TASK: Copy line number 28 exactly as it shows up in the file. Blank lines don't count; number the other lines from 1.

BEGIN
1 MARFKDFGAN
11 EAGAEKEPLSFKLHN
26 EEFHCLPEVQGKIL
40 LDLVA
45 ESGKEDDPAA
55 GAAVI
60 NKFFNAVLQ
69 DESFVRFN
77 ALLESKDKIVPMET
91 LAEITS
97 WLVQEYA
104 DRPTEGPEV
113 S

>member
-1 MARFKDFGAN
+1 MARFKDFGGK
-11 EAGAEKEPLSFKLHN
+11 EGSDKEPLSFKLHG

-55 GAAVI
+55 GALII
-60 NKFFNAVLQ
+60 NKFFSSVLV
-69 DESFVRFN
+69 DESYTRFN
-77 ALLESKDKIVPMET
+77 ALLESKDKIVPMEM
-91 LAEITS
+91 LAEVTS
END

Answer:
+91 LAEVTS